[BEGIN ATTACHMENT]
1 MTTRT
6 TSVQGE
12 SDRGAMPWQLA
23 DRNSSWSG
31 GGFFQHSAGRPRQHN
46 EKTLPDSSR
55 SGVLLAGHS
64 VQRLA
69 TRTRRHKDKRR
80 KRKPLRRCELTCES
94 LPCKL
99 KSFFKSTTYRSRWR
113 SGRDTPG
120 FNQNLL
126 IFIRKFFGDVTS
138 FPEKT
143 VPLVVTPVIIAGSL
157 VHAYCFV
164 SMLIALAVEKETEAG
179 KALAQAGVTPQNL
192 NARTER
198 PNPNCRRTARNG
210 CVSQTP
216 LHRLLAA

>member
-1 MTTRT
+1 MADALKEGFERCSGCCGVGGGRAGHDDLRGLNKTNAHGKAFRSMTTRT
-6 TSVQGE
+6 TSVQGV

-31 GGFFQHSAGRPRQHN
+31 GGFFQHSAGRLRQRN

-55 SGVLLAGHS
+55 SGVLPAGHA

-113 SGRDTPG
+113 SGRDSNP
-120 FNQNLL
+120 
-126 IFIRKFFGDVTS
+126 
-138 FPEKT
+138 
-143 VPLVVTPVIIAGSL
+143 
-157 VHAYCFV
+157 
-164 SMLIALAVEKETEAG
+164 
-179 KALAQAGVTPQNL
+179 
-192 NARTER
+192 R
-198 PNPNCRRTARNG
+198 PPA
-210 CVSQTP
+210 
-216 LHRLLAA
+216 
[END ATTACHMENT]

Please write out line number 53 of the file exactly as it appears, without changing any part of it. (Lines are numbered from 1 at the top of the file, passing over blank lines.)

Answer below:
+198 PPA